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Agenda Set for Save The River’s 29th Winter Environmental Conference

January 30th, 2018 | Posted by Margaret Hummel

Saturday, February 3rd, attendees of this annual conference focused on the health of the St. Lawrence River will hear from a diverse group of speakers about a wide range of topics. Ann Ward, Save The River Board Member Emerita, will provide a welcome address reflecting on Save The River’s 40th anniversary. 

Click here for the conference agenda.

Commissioner Lana Pollack, U.S. Section Chair for the International Joint Commission (IJC), will speak about Plan 2014 after one year of extreme climate conditions.

Bill Werick, retired water resources planner and technical adviser to the IJC, will speak about the adaptive management component of Plan 2014.

David Bolduc, executive director of Green Marine, will speak about Green Marine’s environmental certification program for the maritime transportation industry. 

Henry Lickers, Ph.D., Environmental Science Officer for the Mohawk Council of Akwesasne Environment Program, and Michael Twiss, Clarkson University professor and member of the IJC Great Lakes Science Advisory Board, will provide a unique dialogue about the St. Lawrence River as habitat from native and non-native perspectives.

Lee Harper, Ph.D., president of Riveredge Environmental, Inc., and Michael Morgan, NYS DEC Project Manager, will explore the opportunities and challenges restoring and maintaining habitats for bird populations along the St. Lawrence River.

John Farrell, Ph.D., SUNY ESF professor and director of the Thousand Islands Biological Station, and Scott Schlueter, fish biologist for U.S. Fish and Wildlife Services and Program Manager for the Fish Enhancement, Mitigation, and Research Fund, will discuss their respective work studying fish of the St. Lawrence River along with restoration and conservation efforts being made to enhance populations.

Eric Sunday, Akwesasne Cultural Restoration Program, will close the conference with a presentation about the efforts to improve awareness and education of the community about the Sturgeon population and its cultural ties with the Mohawks of Akwesasne.

Registration for this year’s Conference closes Friday, February 2nd. To secure a place, it is best to call the Save The River office at (315) 686-2010.

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Bill Werick to Speak About Plan 2014 at Winter Environmental Conference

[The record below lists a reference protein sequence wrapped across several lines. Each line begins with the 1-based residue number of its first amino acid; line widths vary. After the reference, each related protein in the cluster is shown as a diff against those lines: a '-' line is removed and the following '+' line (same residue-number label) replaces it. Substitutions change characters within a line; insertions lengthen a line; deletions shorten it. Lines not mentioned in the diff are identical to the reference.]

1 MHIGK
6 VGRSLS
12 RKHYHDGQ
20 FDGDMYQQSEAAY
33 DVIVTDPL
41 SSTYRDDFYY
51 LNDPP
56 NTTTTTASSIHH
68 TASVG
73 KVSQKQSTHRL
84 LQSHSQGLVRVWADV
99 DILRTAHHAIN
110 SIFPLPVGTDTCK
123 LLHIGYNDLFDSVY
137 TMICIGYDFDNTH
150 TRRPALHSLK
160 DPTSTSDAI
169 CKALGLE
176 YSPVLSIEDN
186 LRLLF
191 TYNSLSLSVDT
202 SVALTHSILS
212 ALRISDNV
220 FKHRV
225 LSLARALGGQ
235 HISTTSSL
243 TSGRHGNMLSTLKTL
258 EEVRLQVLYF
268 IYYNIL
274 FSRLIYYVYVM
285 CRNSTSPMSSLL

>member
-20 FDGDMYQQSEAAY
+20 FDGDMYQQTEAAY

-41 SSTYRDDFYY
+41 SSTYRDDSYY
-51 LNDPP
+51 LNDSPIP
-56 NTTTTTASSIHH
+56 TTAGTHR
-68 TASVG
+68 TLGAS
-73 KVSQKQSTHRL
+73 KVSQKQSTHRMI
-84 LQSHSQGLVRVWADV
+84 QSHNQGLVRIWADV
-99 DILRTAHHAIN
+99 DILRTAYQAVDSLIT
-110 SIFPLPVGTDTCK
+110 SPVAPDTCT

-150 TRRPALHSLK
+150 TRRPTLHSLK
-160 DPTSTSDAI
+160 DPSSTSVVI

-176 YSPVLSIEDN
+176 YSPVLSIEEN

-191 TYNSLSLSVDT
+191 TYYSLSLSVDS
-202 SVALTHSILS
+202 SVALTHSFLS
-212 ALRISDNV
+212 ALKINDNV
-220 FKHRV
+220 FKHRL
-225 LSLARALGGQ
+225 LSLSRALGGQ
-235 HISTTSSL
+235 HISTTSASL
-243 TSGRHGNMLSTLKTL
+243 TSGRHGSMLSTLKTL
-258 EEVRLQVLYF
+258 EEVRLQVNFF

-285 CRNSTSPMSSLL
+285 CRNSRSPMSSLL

January 18th, 2018 | Posted by Margaret Hummel

Bill Werick, a water resources planner and technical adviser for the International Joint Commission (IJC), will speak at our 29th annual Winter Environmental Conference. Werick will speak on the adaptive management of Plan 2014.

Werick worked for the Corps of Engineers from 1969 to 2004 where he developed the Shared Vision Planning method. He was the lead U.S. planner on the IJC studies of Lake Ontario, Superior and Rainy Lake water level regulation. He worked with the World Bank in Peru and Botswana, and with the State Department in Thailand, Morocco and Israel and with the University of Campinas in Sao Paulo, Brazil. Werick helped implement adaptive management of Great Lakes water levels and is a member of the Great Lakes St. Lawrence River Adaptive Management Committee.

Other presentations will focus on the environmental improvement efforts being made by shippers, terminals and ports, the condition of the River as habitat, and the general state of fish and birds that depend on the River being healthy.  

Click here for Conference registration form or call 315-686-2010 to register. $50 registration fee includes morning coffee, lunch, and light hors d’oeuvres at the cocktail reception (cash bar).

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US Chair of IJC to Speak at Winter Environmental Conference

January 16th, 2018 | Posted by Margaret Hummel

Commissioner Lana Pollack, United States Section Chair of the International Joint Commission (IJC), will be the headline speaker at our upcoming 29th annual Winter Environmental Conference, Saturday, February 3. Commissioner Pollack will speak about a topic of intense and ongoing interest to the River community – Plan 2014 after one year of extreme climate conditions.